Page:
Perfectly timely with zucchini now in season! Zoodles, zucchini pasta, is a wonderful alternative to regular pasta. I have this spiralizer and it works great! The zoodles are lightly stir-fried with the chicken (the original recipe adds chorizo, which would be wonderful if you have it on hand, but perfect without also) and onion then topped with an egg. So good! Via comfortbites.co.uk.
While the pieces in container #3 aren’t always the prettiest, they are very tasty and make a wonderful chicken salad. My meat salad formula helps you use ingredients on hand to help you stretch your budget. No buying special ingredients! Get the formula here.
Chicken salad is delicious on homemade bread! This no-knead artisan bread from Traditional Cooking School only needs 15 minutes hands-on time and is oh-so-delicious! Request the recipe here.
This is a great method for using up chicken. The burritos are so satisfying and flexible to the ingredients you have on hand. Get method here. Make your own sourdough tortillas! Get the recipe from Traditional Cooking School.
A main dish salad with frugal lentil sprouts! This is so flexible. You can add any veggies that you have on hand. The recipe as written doesn’t add chicken but we love to use container #2 in this salad. It’s a great combination. Via TraditionalCookingSchool.com.
A simple white sauce really helps stretch the chicken in this dish! The amount in your #3 container will be perfect. You can sub half water for the milk and even decrease the cheese some if needed for budget or dietary reasons. Make your own tortillas for even more savings. Serve with a nice big salad. Via untrainedhousewife.com.
Pure comfort food! Plus this is the perfect vehicle for hiding the not-so-pretty pieces of chicken found in container #3. Get the recipe here.
A quick and easy side dish, Cabbage Fried Rice from Natasha’s Kitchen, becomes a main dish sensation with the addition of chicken. This is a great dish to use up those small, not quite so lovely, bits of chicken from container #3. Be sure to use your favorite traditional fat and add 1/2 cup broth when cooking the veggies to increase nutrition. Add the chicken (whatever amount you have available in container #3, up to 2 cups) when you add the rice. Delicious! Via natashaskitchen.com.
This is one of my favorite stretchy meals! Hash is the perfect dish to make when you have leftover bits of meat and a small selection of vegetables. Get the method here.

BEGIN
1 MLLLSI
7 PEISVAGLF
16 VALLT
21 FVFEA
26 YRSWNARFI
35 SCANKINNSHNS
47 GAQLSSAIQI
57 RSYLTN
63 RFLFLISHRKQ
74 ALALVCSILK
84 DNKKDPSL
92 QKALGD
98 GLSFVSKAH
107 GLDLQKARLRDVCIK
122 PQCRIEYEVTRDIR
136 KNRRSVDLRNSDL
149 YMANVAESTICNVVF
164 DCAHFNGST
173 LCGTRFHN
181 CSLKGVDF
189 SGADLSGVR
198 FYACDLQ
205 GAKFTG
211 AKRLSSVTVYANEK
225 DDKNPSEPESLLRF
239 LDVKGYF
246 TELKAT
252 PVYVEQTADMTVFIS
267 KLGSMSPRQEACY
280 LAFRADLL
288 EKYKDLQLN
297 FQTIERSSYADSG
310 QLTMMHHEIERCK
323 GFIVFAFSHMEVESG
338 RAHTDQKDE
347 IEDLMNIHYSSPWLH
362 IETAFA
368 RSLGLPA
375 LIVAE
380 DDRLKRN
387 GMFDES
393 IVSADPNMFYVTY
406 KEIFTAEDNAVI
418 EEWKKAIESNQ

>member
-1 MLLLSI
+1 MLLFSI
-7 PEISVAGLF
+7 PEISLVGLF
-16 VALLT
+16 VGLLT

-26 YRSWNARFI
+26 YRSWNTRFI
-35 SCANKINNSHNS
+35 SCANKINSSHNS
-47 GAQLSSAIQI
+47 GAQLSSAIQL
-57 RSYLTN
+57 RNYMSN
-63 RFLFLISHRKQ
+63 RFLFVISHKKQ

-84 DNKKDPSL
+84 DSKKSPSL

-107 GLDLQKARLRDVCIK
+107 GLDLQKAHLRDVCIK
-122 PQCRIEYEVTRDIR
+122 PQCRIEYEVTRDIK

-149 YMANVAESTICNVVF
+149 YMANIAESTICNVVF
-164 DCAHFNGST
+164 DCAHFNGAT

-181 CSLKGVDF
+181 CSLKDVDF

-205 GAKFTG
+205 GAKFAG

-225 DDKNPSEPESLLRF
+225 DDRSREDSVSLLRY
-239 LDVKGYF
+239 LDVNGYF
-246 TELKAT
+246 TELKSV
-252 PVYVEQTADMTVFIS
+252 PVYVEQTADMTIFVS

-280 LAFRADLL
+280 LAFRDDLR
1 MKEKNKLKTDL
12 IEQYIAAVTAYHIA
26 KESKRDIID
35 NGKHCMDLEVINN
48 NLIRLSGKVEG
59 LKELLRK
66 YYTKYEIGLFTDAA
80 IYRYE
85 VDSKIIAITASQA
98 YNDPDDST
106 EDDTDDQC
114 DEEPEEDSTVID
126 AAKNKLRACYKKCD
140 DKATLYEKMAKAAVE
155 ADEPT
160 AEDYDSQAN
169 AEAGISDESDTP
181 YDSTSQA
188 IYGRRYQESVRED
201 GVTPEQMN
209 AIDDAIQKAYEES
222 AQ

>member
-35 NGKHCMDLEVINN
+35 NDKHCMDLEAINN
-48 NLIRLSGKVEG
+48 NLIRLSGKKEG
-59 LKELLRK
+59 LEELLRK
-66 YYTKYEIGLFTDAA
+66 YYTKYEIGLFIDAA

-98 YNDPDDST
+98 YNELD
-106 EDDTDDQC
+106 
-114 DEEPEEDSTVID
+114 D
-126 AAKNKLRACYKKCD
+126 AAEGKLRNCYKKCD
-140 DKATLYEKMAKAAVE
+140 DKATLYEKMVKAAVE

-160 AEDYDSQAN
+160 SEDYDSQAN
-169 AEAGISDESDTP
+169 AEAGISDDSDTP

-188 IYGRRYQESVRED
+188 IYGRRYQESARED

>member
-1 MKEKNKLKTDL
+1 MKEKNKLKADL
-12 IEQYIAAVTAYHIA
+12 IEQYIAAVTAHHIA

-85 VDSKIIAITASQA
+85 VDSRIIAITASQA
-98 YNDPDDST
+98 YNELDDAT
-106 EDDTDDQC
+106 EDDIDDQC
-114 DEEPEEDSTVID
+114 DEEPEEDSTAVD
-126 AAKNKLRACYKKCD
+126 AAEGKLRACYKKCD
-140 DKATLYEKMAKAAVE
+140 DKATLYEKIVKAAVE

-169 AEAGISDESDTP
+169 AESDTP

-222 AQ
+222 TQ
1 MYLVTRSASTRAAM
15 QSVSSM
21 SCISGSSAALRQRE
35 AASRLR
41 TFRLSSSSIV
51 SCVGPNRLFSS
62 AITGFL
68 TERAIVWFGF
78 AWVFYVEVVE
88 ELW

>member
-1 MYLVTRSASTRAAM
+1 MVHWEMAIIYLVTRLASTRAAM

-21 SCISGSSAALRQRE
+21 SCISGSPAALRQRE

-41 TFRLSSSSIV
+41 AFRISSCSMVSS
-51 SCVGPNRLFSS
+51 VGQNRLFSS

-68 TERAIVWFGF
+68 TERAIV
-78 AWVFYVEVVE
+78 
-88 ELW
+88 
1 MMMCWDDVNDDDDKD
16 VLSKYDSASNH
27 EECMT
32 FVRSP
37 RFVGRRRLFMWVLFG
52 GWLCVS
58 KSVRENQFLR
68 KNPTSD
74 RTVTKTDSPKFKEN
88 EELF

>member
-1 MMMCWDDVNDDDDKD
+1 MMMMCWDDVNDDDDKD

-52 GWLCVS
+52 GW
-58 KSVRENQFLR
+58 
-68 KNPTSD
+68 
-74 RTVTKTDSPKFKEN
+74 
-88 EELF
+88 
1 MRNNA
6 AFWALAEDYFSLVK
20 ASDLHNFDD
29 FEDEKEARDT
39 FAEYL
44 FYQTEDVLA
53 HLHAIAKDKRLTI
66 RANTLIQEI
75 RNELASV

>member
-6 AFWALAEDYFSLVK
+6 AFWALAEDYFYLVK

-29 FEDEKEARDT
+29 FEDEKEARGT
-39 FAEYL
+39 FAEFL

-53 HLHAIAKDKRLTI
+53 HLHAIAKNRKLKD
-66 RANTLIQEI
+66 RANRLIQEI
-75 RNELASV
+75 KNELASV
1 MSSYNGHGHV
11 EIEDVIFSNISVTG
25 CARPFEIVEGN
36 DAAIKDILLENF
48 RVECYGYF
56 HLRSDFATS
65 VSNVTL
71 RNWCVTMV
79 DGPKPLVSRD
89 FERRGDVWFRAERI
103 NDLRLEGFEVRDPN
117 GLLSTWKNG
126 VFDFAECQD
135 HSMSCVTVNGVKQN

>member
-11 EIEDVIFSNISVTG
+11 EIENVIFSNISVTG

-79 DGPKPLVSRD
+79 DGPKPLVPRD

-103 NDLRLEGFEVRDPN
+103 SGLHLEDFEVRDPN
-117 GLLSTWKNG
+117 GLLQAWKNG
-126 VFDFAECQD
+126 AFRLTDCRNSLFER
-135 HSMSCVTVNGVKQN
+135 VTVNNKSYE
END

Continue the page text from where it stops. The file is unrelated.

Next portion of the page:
Hot pockets made at home! Chicken and veggies wrapped in a sourdough pocket. So good. These are also a great make-ahead lunch. Get the recipe here.
Using basic ingredients, you can enjoy a quick and easy chicken noodle soup in no time! This recipe uses up not only the chicken from container 3 but also a batch of your homemade broth. The recipe as written calls for 3 cups chicken but is still wonderful with less, so don’t worry if your container 3 falls short of this amount. You can add additional veggies if you’d like. You’ll even find a wonderful cornbread recipe at this link! Via TraditionalCookingSchool.com.
Not only is bone broth amazingly frugal since it’s made from something many discard, but it is also amazingly healthy. Broth very efficiently delivers nutrients to your body and improves gut health (learn more about improving gut health here). You want to enjoy bone broth regularly in your diet. Go here for some great tips for adding broth to your diet.
This is a wonderful creamy main dish meal. The onions sweeten during the cooking process. Delicious served over mashed potatoes, spaghetti squash, or rice. Get the recipe here.
Light and delicious. We often serve this as a first course to a meal or in a mug alongside. The bone broth in the soup helps stretch the protein in the mea,l so it’s especially good with a light-on-the-meat entree. Get the recipe here.
We love these rich, creamy soups full of nourishing bone broth. The beauty of a blended soup is that the sky is the limit for using up ingredients you have on hand. It’s a great method for cleaning out the fridge or freezer. A stick blender makes this soup so easy. Via TraditionalCookingSchool.com.
Poaching eggs, with or without the shell on, gives a wonderful hot breakfast or increases the nutrition of your broth by adding calcium and gives you hard-boiled eggs for any use. Via TraditionalCookingSchool.com.
What is your favorite recipe for stretching cooked chicken?
Learn how to get the most nutrition from the foods you eat! You’ll love the books from Traditional Cooking School by GNOWFGLINS.